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Marek Kuch, Maciej Janiszewski, Artur Mamcarz, Agnieszka Cudnoch-Jedrzejewska, Miroslaw Dluzniewski
Med Sci Monit 2009; 15(6): PH40-48
Progress in the management of myocardial infarction has contributed to the increased population of patients with asymptomatic left ventricular dysfunction or congestive heart failure. These patients are at high risk of sudden cardiac death. Factors that worsen this prognosis include exacerbation of coronary artery disease and acute coronary syndrome. We aimed to define and compare risk factors of acute coronary syndrome and sudden cardiac death as well as the cumulative incidence of both in patients after myocardial infarction with asymptomatic left ventricular dysfunction or congestive heart failure during a 2-year follow-up period.
Material and Method: We enrolled 320 patients who survived the first 2 to 3 weeks after first ST-elevated myocardial infarction. Seventy-one patients who developed acute coronary syndrome and 38 who experienced sudden cardiac death were analyzed.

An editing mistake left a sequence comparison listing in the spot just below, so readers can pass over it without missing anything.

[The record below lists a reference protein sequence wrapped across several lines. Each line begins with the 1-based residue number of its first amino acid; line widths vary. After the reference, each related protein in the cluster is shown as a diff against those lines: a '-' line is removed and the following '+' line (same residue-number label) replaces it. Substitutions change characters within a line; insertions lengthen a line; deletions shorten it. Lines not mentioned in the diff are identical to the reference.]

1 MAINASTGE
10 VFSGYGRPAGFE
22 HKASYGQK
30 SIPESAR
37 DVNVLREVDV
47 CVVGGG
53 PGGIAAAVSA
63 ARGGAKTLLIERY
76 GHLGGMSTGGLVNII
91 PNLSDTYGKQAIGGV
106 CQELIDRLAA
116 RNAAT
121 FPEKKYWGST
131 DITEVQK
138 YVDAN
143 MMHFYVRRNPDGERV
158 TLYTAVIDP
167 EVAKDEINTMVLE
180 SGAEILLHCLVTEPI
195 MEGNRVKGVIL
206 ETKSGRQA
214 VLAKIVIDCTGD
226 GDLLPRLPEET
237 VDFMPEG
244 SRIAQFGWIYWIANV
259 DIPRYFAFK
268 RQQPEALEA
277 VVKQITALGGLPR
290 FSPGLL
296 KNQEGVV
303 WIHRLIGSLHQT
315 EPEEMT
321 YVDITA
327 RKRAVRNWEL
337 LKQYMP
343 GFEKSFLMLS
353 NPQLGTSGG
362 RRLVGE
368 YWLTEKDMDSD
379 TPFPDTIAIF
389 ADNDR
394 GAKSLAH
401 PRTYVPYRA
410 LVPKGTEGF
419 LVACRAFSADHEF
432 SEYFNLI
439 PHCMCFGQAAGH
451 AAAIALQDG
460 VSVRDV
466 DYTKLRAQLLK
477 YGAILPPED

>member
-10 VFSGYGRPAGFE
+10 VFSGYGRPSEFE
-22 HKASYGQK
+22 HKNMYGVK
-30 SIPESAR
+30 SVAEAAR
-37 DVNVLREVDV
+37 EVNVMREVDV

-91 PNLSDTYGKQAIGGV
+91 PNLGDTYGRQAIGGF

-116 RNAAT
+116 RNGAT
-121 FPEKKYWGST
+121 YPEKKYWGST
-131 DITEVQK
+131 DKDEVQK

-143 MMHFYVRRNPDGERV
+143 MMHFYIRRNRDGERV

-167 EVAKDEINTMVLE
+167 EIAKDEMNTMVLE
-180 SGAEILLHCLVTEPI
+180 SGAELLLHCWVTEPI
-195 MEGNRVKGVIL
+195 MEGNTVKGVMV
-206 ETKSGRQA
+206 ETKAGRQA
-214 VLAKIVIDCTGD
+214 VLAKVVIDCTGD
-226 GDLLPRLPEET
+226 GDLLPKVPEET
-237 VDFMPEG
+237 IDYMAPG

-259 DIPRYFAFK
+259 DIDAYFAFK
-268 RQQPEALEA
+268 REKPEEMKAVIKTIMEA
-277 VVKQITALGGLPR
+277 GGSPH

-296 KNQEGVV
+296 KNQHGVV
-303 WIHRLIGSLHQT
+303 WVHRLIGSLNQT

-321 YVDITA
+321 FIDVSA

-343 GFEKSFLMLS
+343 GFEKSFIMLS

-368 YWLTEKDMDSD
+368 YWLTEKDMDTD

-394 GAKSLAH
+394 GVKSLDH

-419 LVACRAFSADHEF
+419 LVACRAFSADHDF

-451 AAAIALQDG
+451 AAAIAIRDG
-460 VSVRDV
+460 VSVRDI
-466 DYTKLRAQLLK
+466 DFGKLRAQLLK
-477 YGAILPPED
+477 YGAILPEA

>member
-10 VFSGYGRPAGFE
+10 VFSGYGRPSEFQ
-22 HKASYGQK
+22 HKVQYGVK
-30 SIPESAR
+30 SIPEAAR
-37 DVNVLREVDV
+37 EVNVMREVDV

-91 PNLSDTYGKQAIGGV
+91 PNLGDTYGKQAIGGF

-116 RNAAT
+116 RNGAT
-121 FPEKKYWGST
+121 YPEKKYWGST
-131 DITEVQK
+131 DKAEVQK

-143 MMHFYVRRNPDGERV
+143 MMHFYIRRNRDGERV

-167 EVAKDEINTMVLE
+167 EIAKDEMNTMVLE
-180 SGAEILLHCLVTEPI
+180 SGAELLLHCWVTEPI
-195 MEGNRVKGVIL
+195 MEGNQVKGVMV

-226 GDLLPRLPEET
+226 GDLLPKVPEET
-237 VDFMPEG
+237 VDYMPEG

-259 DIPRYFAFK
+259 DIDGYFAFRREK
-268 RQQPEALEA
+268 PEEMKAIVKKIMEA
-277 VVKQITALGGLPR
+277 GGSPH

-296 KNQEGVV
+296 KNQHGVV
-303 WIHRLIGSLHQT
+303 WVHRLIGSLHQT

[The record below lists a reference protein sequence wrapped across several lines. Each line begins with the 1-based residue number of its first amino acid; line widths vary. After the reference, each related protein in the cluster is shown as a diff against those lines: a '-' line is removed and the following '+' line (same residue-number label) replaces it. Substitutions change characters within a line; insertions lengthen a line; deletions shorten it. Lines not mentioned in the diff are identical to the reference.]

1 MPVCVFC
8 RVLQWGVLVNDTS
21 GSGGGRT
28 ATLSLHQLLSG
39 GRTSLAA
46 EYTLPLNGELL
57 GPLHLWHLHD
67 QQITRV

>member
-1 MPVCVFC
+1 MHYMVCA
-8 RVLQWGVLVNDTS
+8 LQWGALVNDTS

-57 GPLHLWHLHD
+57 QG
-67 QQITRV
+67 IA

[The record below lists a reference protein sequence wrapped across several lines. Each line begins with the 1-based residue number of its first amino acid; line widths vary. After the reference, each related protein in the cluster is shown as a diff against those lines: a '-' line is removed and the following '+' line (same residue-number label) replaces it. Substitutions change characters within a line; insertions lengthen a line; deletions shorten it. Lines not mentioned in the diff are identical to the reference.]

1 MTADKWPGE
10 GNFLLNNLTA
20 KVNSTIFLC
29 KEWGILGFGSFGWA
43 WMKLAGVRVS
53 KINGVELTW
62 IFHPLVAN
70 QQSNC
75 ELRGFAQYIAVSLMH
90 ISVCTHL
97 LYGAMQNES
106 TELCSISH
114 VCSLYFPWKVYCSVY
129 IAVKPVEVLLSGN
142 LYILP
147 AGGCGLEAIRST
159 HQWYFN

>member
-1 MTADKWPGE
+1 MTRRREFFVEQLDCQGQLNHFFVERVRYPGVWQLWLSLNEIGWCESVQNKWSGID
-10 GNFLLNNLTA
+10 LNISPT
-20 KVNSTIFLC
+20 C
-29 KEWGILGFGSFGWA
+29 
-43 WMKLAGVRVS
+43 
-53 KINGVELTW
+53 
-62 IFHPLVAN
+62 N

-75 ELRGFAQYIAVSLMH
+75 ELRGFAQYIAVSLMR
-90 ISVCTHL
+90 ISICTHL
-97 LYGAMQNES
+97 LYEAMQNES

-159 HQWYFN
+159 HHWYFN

Results: In patients with asymptomatic left ventricular dysfunction, the only independent predictor of sudden cardiac death was male sex. Diabetes was the only predictor for acute coronary syndrome. In patients with chronic heart failure, low heart-rate variability was the strongest independent predictor of sudden cardiac death. Increased mean 24-hour heart rate was the most powerful predictor of acute coronary syndrome. The cumulative incidence of acute coronary syndrome and sudden cardiac death was most strongly associated with a total cholesterol level >200 mg/dL and increased QT-interval dispersion.
Conclusions: Predictors of acute coronary syndrome and sudden cardiac death differ in patients after myocardial infarction with asymptomatic left ventricular dysfunction or chronic heart failure and are inconsistent at different stages of development of chronic heart failure.